South Korea has never been formally aligned with Japan and has been reluctant to cooperate militarily with Japan outside of humanitarian search and rescue missions on the high seas. But they are now expanding military cooperation, largely because of North Korea.

Last November, when the leaders of the United States, Japan and South Korea met in Phnom Penh, Cambodia, they agreed to share real-time North Korean missile warning data. The three countries have also expanded trilateral missile defense and other military exercises in recent months.

One of the steps Seoul took in March to mend relations with Tokyo was to formally restore a bilateral military intelligence-sharing agreement to help the two neighbors defend against North Korean missiles. At the height of the wartime forced labor controversy in 2019, Seoul announced plans to terminate the agreement.

That same year, 2019, Japan imposed restrictions on the export of chemicals critical to South Korea’s semiconductor industry. Seoul filed a complaint against Tokyo at the World Trade Organization. The two countries removed each other from a white list of so-called preferential trading partners.

But Japan and South Korea in particular are moving toward better mutual support in an atmosphere where war and geopolitical tensions between the United States and China threaten global supply chains.

Last month, Tokyo and Seoul agreed to lift those export controls, and Seoul withdrew its WTO complaint. Seoul and Tokyo also agreed to launch an “economic security dialogue” to discuss cooperation on key technologies and supply chains. Mr Yoon’s government recently expressed a desire to attract Japanese companies to the $228 billion semiconductor park South Korea plans to build near Seoul by 2042.

South Korea is the world’s leading producer of memory chips, and Japan provides the tools and materials essential for chip manufacturing. Last year, Washington proposed a so-called “Chip 4 Alliance” with two allies and Taiwan to keep China out of the race for a global semiconductor supply chain.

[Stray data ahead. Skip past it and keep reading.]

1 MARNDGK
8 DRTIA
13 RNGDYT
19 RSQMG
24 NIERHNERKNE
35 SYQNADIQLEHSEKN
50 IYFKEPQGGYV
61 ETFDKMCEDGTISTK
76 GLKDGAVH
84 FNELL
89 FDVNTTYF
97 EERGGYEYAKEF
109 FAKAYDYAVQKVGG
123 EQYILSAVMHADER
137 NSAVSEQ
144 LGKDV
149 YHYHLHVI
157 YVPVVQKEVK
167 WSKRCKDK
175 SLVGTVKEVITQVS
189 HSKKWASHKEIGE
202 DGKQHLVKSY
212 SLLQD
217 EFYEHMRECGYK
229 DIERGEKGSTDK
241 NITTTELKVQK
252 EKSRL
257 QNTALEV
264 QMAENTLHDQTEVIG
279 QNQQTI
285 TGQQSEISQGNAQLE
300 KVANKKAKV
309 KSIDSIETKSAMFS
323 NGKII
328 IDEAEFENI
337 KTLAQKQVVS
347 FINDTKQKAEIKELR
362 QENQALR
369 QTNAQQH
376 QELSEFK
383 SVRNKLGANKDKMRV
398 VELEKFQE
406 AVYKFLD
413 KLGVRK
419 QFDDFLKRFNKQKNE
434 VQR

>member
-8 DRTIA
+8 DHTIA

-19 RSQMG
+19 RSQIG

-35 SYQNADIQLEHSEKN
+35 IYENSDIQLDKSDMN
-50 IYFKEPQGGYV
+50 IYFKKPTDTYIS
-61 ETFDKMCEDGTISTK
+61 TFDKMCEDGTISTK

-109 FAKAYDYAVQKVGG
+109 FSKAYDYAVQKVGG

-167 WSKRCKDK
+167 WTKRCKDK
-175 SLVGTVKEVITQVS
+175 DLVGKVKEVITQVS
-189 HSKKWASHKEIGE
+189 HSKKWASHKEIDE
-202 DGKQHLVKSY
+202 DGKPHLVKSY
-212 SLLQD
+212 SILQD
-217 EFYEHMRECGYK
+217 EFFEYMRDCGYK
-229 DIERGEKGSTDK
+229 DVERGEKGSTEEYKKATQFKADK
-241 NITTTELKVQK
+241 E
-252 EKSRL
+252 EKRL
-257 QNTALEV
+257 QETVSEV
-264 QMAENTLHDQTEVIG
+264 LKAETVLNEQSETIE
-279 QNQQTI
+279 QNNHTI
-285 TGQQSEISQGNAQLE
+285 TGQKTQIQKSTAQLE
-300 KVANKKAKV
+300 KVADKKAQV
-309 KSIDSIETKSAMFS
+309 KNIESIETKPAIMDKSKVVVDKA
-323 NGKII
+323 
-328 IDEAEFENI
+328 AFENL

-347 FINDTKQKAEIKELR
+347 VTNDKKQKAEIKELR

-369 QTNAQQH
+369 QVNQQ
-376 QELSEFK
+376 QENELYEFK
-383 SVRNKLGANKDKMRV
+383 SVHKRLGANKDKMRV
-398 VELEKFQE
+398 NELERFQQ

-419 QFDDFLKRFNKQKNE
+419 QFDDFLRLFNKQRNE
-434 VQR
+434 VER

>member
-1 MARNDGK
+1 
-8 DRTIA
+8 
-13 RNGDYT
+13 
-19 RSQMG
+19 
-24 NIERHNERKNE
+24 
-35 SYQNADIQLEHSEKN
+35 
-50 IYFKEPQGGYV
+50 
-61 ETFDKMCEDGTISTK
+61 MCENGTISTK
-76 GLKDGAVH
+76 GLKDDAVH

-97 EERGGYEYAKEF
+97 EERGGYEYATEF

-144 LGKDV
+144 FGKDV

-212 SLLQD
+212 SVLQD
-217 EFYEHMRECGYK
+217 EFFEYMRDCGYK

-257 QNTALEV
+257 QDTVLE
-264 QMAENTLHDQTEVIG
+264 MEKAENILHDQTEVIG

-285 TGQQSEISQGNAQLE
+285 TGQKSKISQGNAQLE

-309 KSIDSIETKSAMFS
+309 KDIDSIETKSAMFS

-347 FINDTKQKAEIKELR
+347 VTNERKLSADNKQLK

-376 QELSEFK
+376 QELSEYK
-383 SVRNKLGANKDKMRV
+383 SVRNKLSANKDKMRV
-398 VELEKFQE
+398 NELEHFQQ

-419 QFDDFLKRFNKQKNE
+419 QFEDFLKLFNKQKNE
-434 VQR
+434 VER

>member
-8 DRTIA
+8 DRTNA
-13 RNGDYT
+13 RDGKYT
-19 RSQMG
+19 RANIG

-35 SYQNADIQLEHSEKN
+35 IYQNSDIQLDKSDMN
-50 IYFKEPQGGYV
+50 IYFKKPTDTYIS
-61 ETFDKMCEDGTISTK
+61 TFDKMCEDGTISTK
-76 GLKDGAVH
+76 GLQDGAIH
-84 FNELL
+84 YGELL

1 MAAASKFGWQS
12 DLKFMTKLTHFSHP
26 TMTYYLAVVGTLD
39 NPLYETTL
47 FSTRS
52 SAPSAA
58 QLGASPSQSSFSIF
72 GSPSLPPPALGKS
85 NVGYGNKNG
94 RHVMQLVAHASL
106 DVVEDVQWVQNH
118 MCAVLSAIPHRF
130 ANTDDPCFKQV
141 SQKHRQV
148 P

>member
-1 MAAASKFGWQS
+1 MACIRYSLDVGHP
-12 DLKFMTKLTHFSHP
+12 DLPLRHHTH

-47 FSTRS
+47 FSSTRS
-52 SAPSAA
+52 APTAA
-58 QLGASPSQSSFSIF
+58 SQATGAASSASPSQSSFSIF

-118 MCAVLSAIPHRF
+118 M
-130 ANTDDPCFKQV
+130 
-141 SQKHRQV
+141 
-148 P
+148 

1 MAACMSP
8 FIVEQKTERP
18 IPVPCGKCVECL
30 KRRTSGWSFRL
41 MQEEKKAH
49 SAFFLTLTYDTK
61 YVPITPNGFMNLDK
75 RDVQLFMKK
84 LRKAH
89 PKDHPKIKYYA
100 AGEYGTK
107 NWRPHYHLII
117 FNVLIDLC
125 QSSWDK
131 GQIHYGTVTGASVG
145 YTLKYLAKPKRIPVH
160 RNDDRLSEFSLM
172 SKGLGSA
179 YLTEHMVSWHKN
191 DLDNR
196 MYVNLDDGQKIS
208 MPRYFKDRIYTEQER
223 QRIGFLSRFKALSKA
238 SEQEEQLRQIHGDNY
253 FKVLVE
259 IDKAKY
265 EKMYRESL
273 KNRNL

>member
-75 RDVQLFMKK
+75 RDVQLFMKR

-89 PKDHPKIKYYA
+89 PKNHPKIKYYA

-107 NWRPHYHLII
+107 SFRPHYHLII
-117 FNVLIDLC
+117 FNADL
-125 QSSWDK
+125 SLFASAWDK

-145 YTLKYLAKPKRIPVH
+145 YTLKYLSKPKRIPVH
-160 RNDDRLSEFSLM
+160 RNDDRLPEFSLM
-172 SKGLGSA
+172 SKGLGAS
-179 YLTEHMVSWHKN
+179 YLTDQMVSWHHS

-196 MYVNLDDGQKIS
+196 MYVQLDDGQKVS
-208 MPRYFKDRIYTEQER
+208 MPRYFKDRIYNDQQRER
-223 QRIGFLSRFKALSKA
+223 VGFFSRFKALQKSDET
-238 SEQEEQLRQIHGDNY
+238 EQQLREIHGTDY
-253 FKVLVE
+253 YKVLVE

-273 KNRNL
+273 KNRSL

Seoul, Tokyo and Washington share a strong common interest in maintaining peace and stability in the Taiwan Strait.

Security analysts worry that China could try to invade Taiwan in the same way that Russia did its all-out invasion of Ukraine. If that happens, some experts warn that North Korea could take the opportunity to launch a war on the Korean peninsula to further its territorial ambitions.

The move would open up two fronts for U.S. forces in the region at the same time.

“Should a conflict break out in the Taiwan Strait, the United States will demand various kinds of cooperation from its allies and partner countries,” Kim Han-kwon, a professor at the Institute of Foreign Affairs and National Security Research in Seoul, wrote in a February paper. The alliance is viewed as an important regional strategic asset related to the Taiwan Strait.”

Japan and South Korea have been able to thrive economically in part because the United States provides security by maintaining a substantial military presence in both countries. Washington has also vowed to protect its allies through “extended deterrence,” pledging to use all of America’s weapons — including nuclear capabilities — in the event of conflict.

Now, the United States wants all its allies to play a greater role in regional defense.

In addition to South Korea and Japan, Washington has recently stepped up military ties with Australia, India and the Philippines to counter China’s influence in the region and strengthen its ability to defend Taiwan.